Today's top stories on global agricultural development and food security issues.
Somalia conflict: Why should the world help?, BBC News, February 20
The British government is hoping a conference it is hosting on 23 February can finally start to bring peace to Somalia, which has known little but conflict and misery over the past two decades. An aid appeal for Somalia last year raised at least £72m ($114m) - more than for any other food crisis in Britain's history. If Somalia had a functioning government, the effects of the drought would have been far less severe and thousands of lives would have been saved.
Smart agriculture to help world’s poor, Business Reporter, February 22
Experts from IFAD, a specialized agency of the United Nations, said that there was a satisfactory degree of agricultural success in developing nations but much still needed to be done as small holder farmers remained vulnerable to forces of climate change, lack of market access and under investment. Out of a global population of about seven billion, more than one billion people remained under nourished, yet there is enough arable land to feed the entire world population.
Kenya army says Somali militants causing food crisis by blocking trade in southern Somalia, Associated Press, February 21
Officials said Somalia’s south is now in the beginning stages of a humanitarian crisis because its residents are not getting the needed supplies, and they urged more relief agencies to step in. The Kenyan army blames al-Shabab for the blockage, and says that it is also slowing the army’s advance toward Kismayo.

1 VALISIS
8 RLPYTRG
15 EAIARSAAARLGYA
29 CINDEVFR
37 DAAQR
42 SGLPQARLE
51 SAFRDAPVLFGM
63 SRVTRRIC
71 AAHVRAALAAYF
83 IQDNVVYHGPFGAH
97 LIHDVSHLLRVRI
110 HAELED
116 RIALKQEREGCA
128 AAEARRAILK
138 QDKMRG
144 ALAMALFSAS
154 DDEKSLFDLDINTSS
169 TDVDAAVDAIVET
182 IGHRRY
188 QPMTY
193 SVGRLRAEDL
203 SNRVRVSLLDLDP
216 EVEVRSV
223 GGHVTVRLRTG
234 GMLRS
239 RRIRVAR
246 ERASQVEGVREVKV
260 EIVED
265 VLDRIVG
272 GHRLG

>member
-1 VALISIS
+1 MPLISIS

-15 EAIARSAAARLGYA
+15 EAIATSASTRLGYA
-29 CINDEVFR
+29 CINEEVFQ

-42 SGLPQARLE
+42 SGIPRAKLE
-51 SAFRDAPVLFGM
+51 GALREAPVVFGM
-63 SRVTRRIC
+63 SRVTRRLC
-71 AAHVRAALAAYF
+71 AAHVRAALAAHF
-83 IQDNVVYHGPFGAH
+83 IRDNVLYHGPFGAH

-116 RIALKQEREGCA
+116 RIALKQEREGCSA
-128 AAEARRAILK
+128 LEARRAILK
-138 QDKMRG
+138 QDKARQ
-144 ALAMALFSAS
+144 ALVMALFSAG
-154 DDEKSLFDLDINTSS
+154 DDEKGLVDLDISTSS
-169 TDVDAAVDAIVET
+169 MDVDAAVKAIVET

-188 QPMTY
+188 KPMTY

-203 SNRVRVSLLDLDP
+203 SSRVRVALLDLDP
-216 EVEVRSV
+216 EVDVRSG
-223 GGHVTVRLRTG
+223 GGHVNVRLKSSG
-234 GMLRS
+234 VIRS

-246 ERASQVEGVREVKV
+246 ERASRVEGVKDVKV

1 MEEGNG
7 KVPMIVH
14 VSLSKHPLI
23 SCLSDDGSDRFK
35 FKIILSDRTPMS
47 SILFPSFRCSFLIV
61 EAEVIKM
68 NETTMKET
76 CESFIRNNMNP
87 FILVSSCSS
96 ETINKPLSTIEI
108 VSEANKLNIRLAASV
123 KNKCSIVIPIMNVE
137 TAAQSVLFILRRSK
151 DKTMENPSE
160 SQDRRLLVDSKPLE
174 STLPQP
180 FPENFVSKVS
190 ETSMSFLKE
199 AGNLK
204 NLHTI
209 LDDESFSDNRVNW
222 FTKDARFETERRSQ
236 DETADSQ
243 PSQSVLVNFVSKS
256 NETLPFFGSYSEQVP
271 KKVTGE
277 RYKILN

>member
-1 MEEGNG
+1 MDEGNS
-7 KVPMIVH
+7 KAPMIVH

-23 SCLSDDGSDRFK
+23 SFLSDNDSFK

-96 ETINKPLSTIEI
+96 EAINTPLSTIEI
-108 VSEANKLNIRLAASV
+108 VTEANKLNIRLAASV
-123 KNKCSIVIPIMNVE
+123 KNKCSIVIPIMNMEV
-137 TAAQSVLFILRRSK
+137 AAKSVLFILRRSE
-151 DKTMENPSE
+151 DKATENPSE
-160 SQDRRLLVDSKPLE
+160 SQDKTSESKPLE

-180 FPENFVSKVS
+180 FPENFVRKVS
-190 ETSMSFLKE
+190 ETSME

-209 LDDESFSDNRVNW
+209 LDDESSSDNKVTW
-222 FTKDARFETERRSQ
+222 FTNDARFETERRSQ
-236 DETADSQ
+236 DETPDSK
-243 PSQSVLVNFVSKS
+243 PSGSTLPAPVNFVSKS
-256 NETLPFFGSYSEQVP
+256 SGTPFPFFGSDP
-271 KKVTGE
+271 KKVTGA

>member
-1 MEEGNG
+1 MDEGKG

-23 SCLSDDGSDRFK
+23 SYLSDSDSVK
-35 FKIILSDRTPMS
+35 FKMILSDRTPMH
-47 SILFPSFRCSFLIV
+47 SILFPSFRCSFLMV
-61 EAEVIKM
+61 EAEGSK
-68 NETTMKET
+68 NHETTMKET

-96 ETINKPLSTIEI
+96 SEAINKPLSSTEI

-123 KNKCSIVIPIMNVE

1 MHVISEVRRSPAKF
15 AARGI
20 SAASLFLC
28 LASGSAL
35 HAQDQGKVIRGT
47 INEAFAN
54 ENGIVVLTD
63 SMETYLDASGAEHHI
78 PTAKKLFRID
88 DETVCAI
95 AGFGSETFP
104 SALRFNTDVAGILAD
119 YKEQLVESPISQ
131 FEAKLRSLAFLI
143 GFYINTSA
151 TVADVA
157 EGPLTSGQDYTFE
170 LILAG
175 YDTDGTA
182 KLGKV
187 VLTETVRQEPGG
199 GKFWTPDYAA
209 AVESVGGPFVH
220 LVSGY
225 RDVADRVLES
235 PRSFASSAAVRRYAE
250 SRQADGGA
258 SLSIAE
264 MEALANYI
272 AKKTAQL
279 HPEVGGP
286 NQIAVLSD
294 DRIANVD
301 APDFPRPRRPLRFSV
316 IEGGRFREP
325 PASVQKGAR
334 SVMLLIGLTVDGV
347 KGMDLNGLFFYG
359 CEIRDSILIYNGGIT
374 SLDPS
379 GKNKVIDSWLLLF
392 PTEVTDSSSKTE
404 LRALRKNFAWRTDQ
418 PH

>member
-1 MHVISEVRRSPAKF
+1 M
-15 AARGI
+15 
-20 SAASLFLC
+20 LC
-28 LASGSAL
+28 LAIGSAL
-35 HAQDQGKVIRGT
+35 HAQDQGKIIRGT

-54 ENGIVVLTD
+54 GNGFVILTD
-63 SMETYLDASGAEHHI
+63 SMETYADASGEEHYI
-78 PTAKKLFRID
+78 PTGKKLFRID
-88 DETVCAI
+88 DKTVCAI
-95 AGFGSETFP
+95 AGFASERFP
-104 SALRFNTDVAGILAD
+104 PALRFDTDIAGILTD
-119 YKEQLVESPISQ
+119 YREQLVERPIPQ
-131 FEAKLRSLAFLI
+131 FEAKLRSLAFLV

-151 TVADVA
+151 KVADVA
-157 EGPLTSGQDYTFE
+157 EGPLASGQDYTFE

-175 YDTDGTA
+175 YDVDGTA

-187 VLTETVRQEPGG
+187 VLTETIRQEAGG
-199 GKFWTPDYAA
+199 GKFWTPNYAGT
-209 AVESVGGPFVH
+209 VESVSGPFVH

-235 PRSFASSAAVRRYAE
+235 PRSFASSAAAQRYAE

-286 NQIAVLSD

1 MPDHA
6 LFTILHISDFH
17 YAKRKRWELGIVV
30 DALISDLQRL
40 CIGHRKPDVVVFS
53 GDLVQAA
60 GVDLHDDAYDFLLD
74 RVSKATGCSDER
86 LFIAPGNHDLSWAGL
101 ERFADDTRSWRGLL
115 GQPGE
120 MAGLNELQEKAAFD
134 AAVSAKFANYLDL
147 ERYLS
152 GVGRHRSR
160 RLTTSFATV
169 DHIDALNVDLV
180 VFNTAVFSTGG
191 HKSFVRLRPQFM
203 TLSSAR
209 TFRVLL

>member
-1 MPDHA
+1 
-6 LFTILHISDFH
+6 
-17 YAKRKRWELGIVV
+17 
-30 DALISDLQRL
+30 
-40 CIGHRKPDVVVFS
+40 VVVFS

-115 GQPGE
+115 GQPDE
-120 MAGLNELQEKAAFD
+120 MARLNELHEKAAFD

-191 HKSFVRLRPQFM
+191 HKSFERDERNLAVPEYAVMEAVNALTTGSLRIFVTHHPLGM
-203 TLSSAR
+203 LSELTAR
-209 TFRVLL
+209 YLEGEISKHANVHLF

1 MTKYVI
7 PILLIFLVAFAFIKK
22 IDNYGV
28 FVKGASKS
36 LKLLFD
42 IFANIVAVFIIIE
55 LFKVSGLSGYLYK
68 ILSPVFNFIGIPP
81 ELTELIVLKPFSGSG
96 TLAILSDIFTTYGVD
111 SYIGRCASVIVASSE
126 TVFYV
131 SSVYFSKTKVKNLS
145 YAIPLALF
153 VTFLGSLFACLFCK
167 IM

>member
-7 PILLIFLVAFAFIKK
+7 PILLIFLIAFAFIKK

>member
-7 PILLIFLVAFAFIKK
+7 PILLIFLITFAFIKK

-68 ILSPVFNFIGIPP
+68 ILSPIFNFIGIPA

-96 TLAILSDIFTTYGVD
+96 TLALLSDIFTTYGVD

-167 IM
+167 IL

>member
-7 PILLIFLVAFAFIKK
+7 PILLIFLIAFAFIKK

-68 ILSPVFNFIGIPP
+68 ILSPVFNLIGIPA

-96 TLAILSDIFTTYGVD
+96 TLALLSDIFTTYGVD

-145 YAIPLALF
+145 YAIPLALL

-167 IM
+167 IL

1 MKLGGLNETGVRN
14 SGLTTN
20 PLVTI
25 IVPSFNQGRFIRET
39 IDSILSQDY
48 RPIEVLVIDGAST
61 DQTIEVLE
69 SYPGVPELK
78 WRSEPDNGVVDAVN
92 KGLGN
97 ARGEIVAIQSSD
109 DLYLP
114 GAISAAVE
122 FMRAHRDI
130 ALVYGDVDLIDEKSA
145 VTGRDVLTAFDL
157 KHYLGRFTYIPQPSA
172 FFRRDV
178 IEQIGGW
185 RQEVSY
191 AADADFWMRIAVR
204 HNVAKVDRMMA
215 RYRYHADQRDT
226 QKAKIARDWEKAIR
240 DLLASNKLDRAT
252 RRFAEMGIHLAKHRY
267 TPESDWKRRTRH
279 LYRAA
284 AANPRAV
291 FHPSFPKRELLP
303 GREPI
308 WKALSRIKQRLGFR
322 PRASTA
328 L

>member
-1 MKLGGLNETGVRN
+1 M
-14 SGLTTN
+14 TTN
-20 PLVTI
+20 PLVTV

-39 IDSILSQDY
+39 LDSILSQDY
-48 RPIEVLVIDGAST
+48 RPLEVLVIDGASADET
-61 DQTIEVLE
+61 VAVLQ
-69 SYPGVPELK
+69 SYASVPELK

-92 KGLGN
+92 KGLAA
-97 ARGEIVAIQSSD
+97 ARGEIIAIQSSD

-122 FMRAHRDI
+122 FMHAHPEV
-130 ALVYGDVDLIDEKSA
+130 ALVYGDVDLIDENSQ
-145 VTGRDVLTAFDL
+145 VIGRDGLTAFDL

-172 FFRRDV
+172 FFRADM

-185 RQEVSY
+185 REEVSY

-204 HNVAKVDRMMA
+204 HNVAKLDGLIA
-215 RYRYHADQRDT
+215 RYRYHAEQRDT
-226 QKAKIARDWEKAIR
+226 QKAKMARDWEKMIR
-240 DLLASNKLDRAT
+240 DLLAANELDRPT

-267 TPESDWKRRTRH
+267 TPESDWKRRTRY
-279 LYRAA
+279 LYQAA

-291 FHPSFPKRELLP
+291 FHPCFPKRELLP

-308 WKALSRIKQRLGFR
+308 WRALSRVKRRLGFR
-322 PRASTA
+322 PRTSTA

West Africa: addressing food crisis, The Africa Report, February 22
The Accra meeting will review emerging challenges in funding, food availability, accessibility and other agricultural issues as well as the issue of climate change. FAO wants to achieve by 2015 in the sub region, sustained rural poverty reduction and food security through a broad-based growth on agricultural production, productivity and diversification as well as household incomes, with focus on small holders and vulnerable groups.
Brazil to fund food purchasing in five African countries, FAO, February 21
The Government of Brazil is providing $2 375 000 for a new local food purchase programme to be set up by FAO and the WFP to benefit farmers and vulnerable populations in five African countries – Ethiopia, Malawi, Mozambique, Niger and Senegal. Brazil will fund the project, as well as share expertise drawn from its own national Food Purchase Programme.
National Guard to train Afghans on agriculture, Green Bay News Gazette, February 21
A newly formed unit of the Wisconsin National Guard soon will deliver Dairy State know-how to war-torn Afghanistan. As Afghans become better able to produce more food, they will be less likely to grow poppies for opium or be recruited into the forces that have been battling the government and U.S. troops.
For woman in Sudan, no escape from misery, New York Times, February 19
Mary Nyekueh Ley has a quick way of summing up her life. “My life’s a curse,” she said. Mrs. Ley struggles to feed her children anything beyond wal wal, a tasteless dish of sorghum and water. She does not have any relatives nearby who can help.